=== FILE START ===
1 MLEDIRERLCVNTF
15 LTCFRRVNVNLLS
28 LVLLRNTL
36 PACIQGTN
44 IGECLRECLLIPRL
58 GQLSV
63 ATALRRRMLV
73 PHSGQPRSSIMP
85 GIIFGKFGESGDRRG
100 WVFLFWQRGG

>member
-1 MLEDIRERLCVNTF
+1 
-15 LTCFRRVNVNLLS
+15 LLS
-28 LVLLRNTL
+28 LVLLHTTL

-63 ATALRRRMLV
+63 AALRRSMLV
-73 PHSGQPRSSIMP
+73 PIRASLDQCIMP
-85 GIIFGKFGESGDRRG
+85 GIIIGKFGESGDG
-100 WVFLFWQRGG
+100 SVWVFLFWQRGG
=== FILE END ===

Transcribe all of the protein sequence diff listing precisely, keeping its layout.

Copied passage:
1 MLEDIRERLCVNTF
15 LTCFRRVNVNLLS
28 LVLLRNTL
36 PACIQGTN
44 IGECLRECLLIPRL
58 GQLSV
63 ATALRRRMLV
73 PHSGQPRSSIMP
85 GIIFGKFGESGDRRG
100 WVFLFWQRGG

>member
-1 MLEDIRERLCVNTF
+1 
-15 LTCFRRVNVNLLS
+15 LLS
-28 LVLLRNTL
+28 LVLLHTTL

-63 ATALRRRMLV
+63 AALRRSMLV
-73 PHSGQPRSSIMP
+73 PIRASLDQCIMP
-85 GIIFGKFGESGDRRG
+85 GIIIGKFGESGDG
-100 WVFLFWQRGG
+100 SVWVFLFWQRGG